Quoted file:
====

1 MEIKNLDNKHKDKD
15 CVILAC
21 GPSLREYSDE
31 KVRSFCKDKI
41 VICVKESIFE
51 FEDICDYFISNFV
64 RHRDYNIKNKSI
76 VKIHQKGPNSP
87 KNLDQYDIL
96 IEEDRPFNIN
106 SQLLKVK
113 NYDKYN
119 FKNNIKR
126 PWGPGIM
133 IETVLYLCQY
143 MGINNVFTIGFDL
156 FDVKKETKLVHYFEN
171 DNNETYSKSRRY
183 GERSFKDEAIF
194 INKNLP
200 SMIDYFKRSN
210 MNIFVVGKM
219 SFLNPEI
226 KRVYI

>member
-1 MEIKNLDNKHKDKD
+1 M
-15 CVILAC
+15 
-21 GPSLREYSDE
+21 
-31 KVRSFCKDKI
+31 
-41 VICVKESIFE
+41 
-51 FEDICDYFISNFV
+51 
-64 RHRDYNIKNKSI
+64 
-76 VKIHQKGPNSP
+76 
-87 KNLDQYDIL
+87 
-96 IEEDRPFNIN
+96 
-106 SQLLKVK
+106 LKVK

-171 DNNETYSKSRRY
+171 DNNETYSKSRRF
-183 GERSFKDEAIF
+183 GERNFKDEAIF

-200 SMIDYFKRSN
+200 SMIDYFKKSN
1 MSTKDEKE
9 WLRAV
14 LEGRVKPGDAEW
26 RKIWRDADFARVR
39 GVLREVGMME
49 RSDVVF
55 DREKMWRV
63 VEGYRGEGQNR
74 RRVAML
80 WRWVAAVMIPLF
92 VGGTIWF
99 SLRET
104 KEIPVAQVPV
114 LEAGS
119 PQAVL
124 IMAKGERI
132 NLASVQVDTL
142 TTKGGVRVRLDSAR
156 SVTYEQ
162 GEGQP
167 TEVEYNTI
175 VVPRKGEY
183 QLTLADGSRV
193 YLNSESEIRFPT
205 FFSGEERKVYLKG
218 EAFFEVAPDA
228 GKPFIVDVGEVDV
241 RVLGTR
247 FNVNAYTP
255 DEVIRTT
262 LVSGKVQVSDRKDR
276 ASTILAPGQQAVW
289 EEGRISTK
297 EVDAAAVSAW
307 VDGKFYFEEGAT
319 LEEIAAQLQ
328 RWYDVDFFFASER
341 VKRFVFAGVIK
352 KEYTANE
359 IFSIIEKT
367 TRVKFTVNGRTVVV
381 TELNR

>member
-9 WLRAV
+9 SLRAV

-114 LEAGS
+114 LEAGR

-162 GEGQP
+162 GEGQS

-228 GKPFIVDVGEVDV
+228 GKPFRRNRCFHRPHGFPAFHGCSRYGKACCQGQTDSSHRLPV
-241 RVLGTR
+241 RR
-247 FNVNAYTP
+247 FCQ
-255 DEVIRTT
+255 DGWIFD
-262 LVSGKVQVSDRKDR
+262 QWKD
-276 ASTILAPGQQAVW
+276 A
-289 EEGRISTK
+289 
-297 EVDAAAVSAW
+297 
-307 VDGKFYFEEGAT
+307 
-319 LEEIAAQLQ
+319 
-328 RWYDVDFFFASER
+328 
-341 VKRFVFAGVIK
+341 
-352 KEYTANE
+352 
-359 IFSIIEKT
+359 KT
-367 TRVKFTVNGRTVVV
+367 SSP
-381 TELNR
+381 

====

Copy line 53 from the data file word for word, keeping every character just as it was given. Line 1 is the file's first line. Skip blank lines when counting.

+200 SMIDYFKKSN